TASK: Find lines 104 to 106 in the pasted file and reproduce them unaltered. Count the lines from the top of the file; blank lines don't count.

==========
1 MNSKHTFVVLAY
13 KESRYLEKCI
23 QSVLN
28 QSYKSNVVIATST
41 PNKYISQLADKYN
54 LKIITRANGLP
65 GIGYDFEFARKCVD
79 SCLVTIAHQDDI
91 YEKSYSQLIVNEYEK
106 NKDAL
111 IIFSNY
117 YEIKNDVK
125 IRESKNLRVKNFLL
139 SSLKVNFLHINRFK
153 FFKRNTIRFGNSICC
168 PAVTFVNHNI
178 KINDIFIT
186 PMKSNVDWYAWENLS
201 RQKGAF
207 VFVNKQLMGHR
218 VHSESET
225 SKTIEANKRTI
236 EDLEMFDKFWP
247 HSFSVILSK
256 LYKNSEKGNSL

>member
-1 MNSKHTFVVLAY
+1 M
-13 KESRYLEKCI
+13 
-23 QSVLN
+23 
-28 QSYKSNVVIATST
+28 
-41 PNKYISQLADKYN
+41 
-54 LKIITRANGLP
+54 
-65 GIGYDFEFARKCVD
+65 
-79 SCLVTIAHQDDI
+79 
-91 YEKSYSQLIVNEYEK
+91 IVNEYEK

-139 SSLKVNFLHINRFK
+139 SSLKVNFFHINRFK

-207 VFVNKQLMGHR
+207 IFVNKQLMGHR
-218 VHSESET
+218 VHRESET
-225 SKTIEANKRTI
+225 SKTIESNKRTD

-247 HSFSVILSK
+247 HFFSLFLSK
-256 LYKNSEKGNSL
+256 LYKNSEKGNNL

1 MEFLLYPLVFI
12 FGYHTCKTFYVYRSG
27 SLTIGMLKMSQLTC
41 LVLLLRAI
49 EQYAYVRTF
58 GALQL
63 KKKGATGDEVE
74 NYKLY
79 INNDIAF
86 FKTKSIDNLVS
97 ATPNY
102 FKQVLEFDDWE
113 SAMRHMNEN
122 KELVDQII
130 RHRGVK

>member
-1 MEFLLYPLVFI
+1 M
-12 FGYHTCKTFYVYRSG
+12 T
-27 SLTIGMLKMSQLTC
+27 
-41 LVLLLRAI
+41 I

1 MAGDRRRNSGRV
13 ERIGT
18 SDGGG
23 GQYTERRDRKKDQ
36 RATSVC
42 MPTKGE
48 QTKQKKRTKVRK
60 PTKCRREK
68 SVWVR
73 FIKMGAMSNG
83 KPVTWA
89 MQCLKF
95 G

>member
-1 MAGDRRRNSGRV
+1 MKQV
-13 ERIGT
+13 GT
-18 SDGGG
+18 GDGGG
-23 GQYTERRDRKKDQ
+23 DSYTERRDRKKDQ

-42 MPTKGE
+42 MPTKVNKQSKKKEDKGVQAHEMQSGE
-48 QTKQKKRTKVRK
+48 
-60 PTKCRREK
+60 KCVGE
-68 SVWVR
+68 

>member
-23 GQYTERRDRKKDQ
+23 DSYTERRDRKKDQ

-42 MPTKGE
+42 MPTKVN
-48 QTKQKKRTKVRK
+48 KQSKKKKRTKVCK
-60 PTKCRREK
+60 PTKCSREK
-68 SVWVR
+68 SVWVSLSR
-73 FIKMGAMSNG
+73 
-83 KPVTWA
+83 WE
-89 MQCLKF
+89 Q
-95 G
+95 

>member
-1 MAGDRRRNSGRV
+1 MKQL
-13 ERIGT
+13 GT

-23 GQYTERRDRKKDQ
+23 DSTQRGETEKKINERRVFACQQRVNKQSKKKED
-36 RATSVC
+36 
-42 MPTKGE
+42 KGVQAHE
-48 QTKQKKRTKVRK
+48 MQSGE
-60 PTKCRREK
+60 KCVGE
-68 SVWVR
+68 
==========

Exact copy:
+42 MPTKVNKQSKKKEDKGVQAHEMQSGE
-48 QTKQKKRTKVRK
+48 